A few years ago, I wrote a lengthy essay (about 80 pages or so) about the problem of developing virtue, combining scriptural exegesis with a critical view of the relevant philosophical views from Aristotle (to give one example) that showed the path from vice (unrestrained evil) to incontinence (restrained evil) to continence (restrained good) to virtue (unrestrained good). Based on outward appearance, there is no difference between continence and virtue. A continent person is compliant with standards of virtue, but those standards have not yet sunk down into his heart. On the other hand, the righteous conduct of a virtuous person springs from a redeemed heart. We cannot look at the conduct of a person alone and read the heart. We may, if we are wise (and the person is honest and open about themselves), infer the state of a heart from repeated observation and interaction with someone, if we are able to do so, but this is something that takes time and is not a foolproof method, as at least some people are good at disguise.
When we look at what God says about compliance, it is easy to see that He desires much more from us. In Mark 7:5-7, Jesus Christ quoted Isaiah to the Pharisees in precisely this context: “Then the Pharisees and scribes asked Him, “Why do Your disciples not walk according to the tradition of the elders, but eat bread with unwashed hands?” He answered and said to them, “Well did Isaiah prophesy of you hypocrites, as it is written: ‘This people honors Me with their lips, but their heart is far from Me. And in vain they worship Me, teaching as doctrines the commandments of men.’” Here we see that the Pharisees were obeying God on the surface, but the obedience did not spring from the heart. They never surrendered to God, they never repented to Him, but rather they saw their outward compliance as meeting the standard of relationship that was necessary to please God. The Pharisees get a lot of flack for this, and rightly so, but this is a temptation that we all have to wrestle with. None of us is entirely immune from the tendency of gritting our teeth and doing something we hate, or not doing something we really want to do, because of the threat of coercion, but not obeying from the heart, and that sort of compliance will only last until there is the freedom for us to act according to our desires. If our desires remain wicked, any sort of moral weakness on the part of authority will provoke that wickedness to become evident.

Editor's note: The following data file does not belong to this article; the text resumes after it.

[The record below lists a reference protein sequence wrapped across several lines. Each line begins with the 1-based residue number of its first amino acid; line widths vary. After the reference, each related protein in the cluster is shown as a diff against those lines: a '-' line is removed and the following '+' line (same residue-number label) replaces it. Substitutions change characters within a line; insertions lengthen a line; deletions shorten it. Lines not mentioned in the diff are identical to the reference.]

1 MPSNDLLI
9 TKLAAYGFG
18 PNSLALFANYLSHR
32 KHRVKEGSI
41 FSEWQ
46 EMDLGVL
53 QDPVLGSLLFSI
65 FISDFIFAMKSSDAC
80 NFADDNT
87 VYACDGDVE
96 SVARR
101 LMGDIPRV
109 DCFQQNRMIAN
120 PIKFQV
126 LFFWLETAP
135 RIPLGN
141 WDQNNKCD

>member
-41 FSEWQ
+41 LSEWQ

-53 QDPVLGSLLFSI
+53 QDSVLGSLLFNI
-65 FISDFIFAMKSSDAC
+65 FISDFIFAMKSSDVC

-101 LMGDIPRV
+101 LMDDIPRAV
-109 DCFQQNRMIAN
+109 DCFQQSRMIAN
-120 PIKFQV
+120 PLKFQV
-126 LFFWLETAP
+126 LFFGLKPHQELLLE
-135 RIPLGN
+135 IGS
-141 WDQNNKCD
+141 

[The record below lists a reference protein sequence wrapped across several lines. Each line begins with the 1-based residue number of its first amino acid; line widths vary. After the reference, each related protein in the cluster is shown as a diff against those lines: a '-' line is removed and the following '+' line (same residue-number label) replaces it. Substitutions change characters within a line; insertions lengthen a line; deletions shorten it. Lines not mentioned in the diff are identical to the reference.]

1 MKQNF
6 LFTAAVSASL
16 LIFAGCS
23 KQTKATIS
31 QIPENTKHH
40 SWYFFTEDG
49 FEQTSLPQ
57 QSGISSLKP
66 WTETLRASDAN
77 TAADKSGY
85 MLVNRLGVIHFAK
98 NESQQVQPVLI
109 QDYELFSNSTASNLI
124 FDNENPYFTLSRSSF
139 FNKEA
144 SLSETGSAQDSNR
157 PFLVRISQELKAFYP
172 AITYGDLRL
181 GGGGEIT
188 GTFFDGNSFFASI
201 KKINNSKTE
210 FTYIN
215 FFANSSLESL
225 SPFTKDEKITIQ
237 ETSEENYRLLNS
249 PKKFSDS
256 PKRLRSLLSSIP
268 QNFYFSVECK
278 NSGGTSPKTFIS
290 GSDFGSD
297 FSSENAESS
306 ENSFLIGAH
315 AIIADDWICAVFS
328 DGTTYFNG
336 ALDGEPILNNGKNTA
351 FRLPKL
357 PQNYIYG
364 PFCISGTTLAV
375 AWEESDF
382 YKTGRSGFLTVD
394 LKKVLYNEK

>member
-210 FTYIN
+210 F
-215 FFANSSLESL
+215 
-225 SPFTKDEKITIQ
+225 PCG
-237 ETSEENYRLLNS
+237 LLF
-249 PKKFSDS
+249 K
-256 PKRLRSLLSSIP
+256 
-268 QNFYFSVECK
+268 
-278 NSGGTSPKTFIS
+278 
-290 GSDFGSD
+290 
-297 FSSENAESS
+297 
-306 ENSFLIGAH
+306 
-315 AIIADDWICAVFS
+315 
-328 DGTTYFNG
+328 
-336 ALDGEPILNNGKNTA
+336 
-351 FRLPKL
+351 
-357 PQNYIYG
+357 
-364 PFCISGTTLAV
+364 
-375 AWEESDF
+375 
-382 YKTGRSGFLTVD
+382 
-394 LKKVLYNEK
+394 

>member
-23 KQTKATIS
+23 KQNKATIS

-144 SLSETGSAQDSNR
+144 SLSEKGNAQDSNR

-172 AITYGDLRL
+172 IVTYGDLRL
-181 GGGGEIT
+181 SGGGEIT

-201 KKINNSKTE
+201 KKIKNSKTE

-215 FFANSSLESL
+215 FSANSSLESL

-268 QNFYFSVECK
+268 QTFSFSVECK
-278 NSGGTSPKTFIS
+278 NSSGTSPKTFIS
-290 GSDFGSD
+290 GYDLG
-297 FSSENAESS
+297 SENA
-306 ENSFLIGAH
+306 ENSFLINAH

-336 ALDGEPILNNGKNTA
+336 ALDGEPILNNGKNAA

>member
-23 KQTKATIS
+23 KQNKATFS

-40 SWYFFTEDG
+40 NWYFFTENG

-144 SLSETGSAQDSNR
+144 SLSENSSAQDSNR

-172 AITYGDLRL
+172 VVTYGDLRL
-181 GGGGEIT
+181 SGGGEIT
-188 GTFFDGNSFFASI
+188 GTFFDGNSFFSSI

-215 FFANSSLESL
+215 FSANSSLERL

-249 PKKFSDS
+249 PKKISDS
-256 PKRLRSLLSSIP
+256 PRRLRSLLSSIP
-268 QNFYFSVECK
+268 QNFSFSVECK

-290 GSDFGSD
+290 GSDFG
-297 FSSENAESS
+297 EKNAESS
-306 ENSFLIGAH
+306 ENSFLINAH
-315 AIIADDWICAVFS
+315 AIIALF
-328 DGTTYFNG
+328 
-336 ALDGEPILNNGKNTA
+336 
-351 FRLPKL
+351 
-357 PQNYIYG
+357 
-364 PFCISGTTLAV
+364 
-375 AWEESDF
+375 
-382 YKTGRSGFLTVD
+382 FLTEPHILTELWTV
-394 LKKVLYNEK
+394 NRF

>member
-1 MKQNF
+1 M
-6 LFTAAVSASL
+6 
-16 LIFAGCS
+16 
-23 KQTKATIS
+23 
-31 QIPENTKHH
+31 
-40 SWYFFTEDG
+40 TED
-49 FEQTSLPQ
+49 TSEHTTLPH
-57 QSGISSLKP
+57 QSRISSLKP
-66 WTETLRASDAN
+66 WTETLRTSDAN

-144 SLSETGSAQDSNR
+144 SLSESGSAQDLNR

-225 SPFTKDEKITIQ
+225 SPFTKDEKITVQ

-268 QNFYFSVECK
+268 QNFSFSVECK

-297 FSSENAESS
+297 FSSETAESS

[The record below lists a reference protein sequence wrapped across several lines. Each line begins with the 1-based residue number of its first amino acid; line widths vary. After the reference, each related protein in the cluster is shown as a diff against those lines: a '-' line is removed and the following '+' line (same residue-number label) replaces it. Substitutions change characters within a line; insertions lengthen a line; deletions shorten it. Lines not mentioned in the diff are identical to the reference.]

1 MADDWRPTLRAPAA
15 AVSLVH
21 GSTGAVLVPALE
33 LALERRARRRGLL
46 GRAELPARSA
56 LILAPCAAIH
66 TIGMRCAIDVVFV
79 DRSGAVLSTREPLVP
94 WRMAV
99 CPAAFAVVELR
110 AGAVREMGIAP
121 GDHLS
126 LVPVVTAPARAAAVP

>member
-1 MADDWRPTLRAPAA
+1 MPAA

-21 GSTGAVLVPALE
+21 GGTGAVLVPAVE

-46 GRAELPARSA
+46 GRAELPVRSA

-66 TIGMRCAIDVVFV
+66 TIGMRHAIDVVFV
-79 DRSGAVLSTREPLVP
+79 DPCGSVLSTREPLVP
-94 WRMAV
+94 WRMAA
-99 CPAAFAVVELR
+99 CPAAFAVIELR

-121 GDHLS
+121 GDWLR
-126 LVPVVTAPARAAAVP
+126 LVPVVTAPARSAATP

What are we to do about this? There are times when it is good to be compliant and not to surrender. A child in an abusive family may have to be compliant, may have to respect parents who inflict them with harm (often out of their own weakness and damage) and put them in dangerous situations. In order to survive, a child may have to comply with what they abhor, and what God abhors. We would like to think this is an extreme and a very rare, situation, but it is certainly a reality for many people. Yet in such a situation, for the well-being of the child himself (or herself), there cannot be a surrender to that sort of situation, because to do so would surrender any chance at happiness or self-respect or dignity or salvation or any life worth living. So, the problem is not to eliminate the possibility of compliance without surrender, because there are some times where that is a biblical requirement (Romans 13 is a good example of this, where even wicked kings are to be honored and respected, but one is not to surrender to their worldview because they face judgment for their corruption of their God-given responsibility to model His ways and enforce His laws in their offices).
What remains therefore is for us to know the state of our hearts. We have to know the relationships with God and with others that we are committed to, know our priorities, and know our boundaries and limits. We have to accept that we live in a world that does not always have our best interests at heart. Even if we trust that God does, we also have to realize that God is either going to ordain or allow difficulties in our lives, some of them of a deeply unsettling nature, as a way of refining our character and firmly planting us on the path to righteousness. Yet God can only work in our hearts if we have surrendered our hearts to Him. Otherwise, the surface compliance that we show will not last for eternity, for there will come a point reached where God’s ways demand too much for us to comply, or some corrupt human leader will tell us that obedience is no longer required, and the true state of our hearts will be revealed. If we want to be truly righteous, we must be righteous from our hearts out, not merely on surface behaviors that we keep up to try to avoid punishment from God or men. For it is our hearts where our destiny is made.